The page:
Archive for space

The Apollo Exerciser

Posted in Uncategorized with tags , , , , , on August 7, 2012 by Mike Rankin

Now that we have curbside pickup of recyclables, I don’t make it to the Take It or Leave It room at the town recycling center any more. On the upside, the house is less cluttered with worthless old junk. On the downside, well, I like worthless old junk.

Anyway, on a recent trek to the RC, I picked up a box containing some Space Age exercise equipment, the Apollo Exerciser. I picked it up because I’m a sucker for 70s stuff, space stuff, and cheesy stuff. So, there was no way in hell I could resist cheesy 70s space stuff.

The exerciser came in a kit that consisted of an 8-inch metal cylinder housing some springs that you attached ropes and pulleys to.

According to the instruction booklet, the metal cylinder (dramatically referred to only as “The Apollo”), was “a superbly engineered exercise instrument that had over two and one half years of research before its completion.”

It was also trumpeted as “the most efficient piece of equipment to carry out the total isokinetic principle of exercise in the world today!”

So efficient, in fact, you could get a great workout while wearing your white leather dress shoes. While tied to a door.

And the Apollo worked just as well for the ladies too. Keep running, sweetie. Eventually that door frame will give way.

And of course, the kids could get in on the fun too. It sure is fun, right kids? Kids?

It makes me think that in the late 60s early 70s, every American company would slap a red, white, and blue rocket on any product to help sales. I’m surprised they didn’t tie the family dog to the thing so it could walk itself.

Anyway, I’ve already tossed the Apollo itself, but the brochure was pretty hilarious, so here it is in full for your enjoyment (PDF).



One Small Step…

Posted in Uncategorized with tags , , , , , on July 15, 2009 by Mike Rankin

UPDATE: It has come to my attention via comments below that copies of Armstrong’s autograph I posted are being used to create fake autographs. I feel horrible that anyone might get ripped off, so I’m removing the image.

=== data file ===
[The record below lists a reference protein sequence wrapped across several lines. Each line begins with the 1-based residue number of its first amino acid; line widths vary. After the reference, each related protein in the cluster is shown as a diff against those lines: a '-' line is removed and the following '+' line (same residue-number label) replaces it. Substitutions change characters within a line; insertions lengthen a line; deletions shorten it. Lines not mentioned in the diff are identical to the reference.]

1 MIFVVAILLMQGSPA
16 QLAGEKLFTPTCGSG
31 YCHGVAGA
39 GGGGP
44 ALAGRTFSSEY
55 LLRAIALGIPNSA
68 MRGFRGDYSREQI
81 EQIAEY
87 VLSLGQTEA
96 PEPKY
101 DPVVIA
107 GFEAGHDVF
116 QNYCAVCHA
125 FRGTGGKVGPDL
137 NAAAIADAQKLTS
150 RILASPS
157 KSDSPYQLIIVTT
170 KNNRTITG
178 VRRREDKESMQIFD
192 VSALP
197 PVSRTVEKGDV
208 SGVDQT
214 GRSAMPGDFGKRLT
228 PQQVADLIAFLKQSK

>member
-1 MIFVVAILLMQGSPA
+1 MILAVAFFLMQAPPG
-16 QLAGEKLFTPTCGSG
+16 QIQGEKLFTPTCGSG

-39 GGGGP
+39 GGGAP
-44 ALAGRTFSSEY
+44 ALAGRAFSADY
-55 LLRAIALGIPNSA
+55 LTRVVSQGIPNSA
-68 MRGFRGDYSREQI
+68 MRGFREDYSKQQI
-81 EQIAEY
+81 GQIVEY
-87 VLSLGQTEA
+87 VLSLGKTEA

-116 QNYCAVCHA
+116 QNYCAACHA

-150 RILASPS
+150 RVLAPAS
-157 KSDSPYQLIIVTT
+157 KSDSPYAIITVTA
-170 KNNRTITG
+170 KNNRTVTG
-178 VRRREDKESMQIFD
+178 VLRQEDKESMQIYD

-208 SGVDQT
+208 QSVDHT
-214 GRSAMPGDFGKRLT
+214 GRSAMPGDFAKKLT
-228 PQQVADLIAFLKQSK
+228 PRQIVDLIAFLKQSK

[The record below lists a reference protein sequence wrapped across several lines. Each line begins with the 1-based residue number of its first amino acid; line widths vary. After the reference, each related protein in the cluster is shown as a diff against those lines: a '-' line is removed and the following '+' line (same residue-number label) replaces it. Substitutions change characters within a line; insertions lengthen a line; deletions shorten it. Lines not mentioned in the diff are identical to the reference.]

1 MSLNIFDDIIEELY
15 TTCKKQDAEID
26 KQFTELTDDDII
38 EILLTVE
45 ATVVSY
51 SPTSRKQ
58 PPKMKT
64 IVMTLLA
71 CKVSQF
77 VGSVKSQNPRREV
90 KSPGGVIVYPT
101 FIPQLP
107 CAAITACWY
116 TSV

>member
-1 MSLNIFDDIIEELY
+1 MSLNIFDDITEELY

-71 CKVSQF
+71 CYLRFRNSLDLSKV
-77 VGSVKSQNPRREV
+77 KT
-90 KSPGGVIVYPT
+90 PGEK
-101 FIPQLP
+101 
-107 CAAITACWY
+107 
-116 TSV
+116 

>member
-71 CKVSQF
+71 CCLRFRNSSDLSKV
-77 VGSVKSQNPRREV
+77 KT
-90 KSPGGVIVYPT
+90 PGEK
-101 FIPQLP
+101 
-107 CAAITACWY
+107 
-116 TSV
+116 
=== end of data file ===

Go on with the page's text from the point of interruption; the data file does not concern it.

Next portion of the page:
If you’re a space geek like me you know that the 40th anniversary of the Apollo 11 moon landing is coming up next week.

July 20, 1969. Neil Armstrong steps off the ladder and into history. The whole world is watching, except me. I was probably taking a nap. Hey, what do you want, I was 7 months old.

OK, flash forward to spring 1985. I’m a junior in high school and I write a report on the moon landing for US history class. It’s a decent paper, and I still have it.


Oh, how the labored teen handwriting cracks me up. Either I didn’t have a typewriter or we weren’t allowed to use them.

Kids, do you realize how much better you have it? We were writing 12-page reports in cursive. In pen. If we made a mistake at the bottom of the page, we had to re-write the whole damn page! Wite-out was for chumps.

And you gotta love those 100% manual footnotes. Forget about InDesign’s paragraph composer, this is organic copyfitting. I can still remember trying to figure out the number of lines to leave for the footnotes and using the stupid ruler to underline stuff.


Anyway, the best part about the paper was that my teacher, Dr. William Hanna, included a surprise when he returned it to me. Neil Armstrong’s autograph. Yes, that Neil Armstrong. Click for a close-up.



Dr. Hanna gave it to me just because he thought I wrote a good paper and would like to have a memento. He was an autograph collector, and I’m sure he had an amazing number of figures from American politics and popular culture. But this was beyond generous. It was a truly amazing gesture by a remarkable teacher (and published author) who instilled a love of history in me that I will have forever. Thanks again, Dr. H.

Yup, that autograph is my favorite space geek collectible, narrowly beating out my lunar module pencil sharpener. 😉